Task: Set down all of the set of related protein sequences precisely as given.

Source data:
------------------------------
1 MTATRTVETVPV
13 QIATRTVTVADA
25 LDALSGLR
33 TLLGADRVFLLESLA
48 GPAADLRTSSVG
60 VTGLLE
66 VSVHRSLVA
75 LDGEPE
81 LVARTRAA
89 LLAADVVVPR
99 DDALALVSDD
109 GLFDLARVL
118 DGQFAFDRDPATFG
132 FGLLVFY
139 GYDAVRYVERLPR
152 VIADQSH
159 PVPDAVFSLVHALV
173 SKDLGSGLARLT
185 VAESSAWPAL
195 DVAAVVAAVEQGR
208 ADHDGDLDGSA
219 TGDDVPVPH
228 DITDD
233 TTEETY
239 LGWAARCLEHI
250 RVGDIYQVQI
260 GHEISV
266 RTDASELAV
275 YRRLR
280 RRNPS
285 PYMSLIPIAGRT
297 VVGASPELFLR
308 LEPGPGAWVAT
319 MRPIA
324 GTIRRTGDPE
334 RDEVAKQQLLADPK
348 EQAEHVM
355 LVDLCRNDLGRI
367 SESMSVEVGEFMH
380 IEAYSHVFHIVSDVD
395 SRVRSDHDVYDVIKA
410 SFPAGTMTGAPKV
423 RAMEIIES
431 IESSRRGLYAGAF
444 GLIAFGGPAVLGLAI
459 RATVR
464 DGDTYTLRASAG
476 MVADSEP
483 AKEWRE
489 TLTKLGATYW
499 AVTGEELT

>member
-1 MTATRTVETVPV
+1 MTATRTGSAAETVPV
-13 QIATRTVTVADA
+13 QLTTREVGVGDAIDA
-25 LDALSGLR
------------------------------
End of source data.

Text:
1 MTATRTVETVPV
13 QIATRTVTVADA
25 LDALSGLR
33 TLLGADRVFLLESLA
48 GPAADLRTSSVG
60 VTGLLE
66 VSVHRSLVA
75 LDGEPE
81 LVARTRAA
89 LLAADVVVPR
99 DDALALVSDD
109 GLFDLARVL
118 DGQFAFDRDPATFG
132 FGLLVFY
139 GYDAVRYVERLPR
152 VIADQSH
159 PVPDAVFSLVHALV
173 SKDLGSGLARLT
185 VAESSAWPAL
195 DVAAVVAAVEQGR
208 ADHDGDLDGSA
219 TGDDVPVPH
228 DITDD
233 TTEETY
239 LGWAARCLEHI
250 RVGDIYQVQI
260 GHEISV
266 RTDASELAV
275 YRRLR
280 RRNPS
285 PYMSLIPIAGRT
297 VVGASPELFLR
308 LEPGPGAWVAT
319 MRPIA
324 GTIRRTGDPE
334 RDEVAKQQLLADPK
348 EQAEHVM
355 LVDLCRNDLGRI
367 SESMSVEVGEFMH
380 IEAYSHVFHIVSDVD
395 SRVRSDHDVYDVIKA
410 SFPAGTMTGAPKV
423 RAMEIIES
431 IESSRRGLYAGAF
444 GLIAFGGPAVLGLAI
459 RATVR
464 DGDTYTLRASAG
476 MVADSEP
483 AKEWRE
489 TLTKLGATYW
499 AVTGEELT

>member
-1 MTATRTVETVPV
+1 MTATRTGSAAETVPV
-13 QIATRTVTVADA
+13 QLTTREVGVGDAIDA
-25 LDALSGLR